Remy Martin got a layup-and-one at the other end to give the Jayhawks a little breathing room, but the Friars against stitched together made baskets. Durham drove and put up a floater that rattled around the rim before falling. Reeves followed up with two more free throws to tie the score at 44 with 7:17 left. Jalen Wilson scored for Kansas, and then Durham responded to tie the game once again. McCormack got fouled and hit one free throw, giving the Jayhawks a 47-46 lead with 6:10 to play.
Once again, it was time for Horchler to play the hero. The big man slipped a screen and drove to the basket. Durham delivered the pass in stride, and Horchler finished at the rim with ease. Providence 48, Kansas 47. Once down and nearly out, the Friars were back. It was their first lead of the game.
The play capped a 25-11 run. After scoring just 17 points in the game’s first 20 minutes, the Friars racked up 25 in just over nine. The team showed the heart it had displayed in the 19-point comeback at Butler. The offense found ways to get easy shots, and players finally started knocking them down. The run whipped the building - and Ed Cooley, the biggest fan of these players - into a frenzy.
Unfortunately, the run also left the Friars exhausted. The Jayhawks took advantage, responding immediately with a 10-2 run punctuated by an alley-oop to Agbaji. Kansas led 57-50 with 2:57 remaining in the game.
A.J. Reeves hit a three to pull the score with four. Watson got a dunk with less than a minute left to keep the Friars within range, and Durham added a pair of layups in the final thirty seconds. It was not enough. The Jayhawks hit enough free throws to walk away with a 66-61 win.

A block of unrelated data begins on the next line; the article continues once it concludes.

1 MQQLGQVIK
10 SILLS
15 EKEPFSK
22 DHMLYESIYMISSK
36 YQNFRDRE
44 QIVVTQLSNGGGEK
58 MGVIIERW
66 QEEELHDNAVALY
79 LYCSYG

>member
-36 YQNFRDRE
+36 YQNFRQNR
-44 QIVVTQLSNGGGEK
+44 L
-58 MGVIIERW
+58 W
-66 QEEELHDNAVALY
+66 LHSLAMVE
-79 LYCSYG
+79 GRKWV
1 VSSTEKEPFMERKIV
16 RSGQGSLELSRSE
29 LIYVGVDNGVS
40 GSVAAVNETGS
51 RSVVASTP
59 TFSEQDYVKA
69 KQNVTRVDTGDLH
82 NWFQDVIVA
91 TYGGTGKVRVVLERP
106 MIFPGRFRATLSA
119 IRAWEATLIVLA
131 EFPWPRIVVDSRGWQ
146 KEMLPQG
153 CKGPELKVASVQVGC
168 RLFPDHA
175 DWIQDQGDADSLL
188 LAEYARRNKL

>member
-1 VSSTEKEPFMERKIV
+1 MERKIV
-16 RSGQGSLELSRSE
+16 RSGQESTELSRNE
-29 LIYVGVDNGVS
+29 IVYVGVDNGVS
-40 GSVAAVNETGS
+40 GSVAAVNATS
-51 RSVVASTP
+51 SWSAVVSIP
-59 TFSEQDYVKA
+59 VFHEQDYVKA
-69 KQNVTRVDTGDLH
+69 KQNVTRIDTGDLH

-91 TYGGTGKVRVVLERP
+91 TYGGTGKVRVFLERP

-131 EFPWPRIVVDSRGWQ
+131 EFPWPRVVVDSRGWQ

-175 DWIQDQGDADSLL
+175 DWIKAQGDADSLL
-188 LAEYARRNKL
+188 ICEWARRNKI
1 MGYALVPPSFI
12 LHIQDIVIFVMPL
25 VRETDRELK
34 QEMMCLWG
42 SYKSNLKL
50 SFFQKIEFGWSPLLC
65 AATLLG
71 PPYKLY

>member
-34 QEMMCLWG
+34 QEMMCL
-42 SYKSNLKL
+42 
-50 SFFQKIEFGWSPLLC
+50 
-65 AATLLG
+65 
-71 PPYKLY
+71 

Providence’s season came to a close in the Sweet 16 at the United Center in Chicago. While it ended in defeat, it did not diminish the accomplishments of the team in Ed Cooley’s mind.
“I’m not going to let our men’s heads be down. This was one hell of a season. And we got beat by a great team.”
The Jayhawks are the last remaining No. 1 seed in the NCAA Tournament. They will play Miami on Sunday for a spot in the Final Four.
Remy Martin was the difference maker for Kansas. Martin had been disappointing all season, but he’s found his game lately. The Arizona State-transfer scored 19 points per game over his last two seasons with the Sun Devils and was the preseason Big 12 Player of the Year, the reasoning behind that has been evident in the NCAA Tournament. Martin has led his team in scoring in all three games, coming off the bench in each of them. He had 23 points against Providence, his highest total in a Kansas uniform.
Jalen Wilson, the Kansas forward, added a double-double with 16 points and 11 rebounds.
Providence’s sixth man and Big East Sixth Man of the Year, Jared Bynum, had a disappointing finish to the season. Bynum played just 17 minutes, his lowest playing time when healthy all season. He scored just 2 points on 1-5 shooting, and the Friars were -16 with him on the floor.
Al Durham led the Friars in scoring with 21 points. He averaged 15.6 points per game in the NCAA Tournament.
The Friars finished the game shooting 4-23 from beyond the arc, while Kansas shot just 2-14. They had 13 offensive rebounds, but only 5 second-chance points. The Jayhawks managed 17 second-chance points on just 10 offensive rebounds.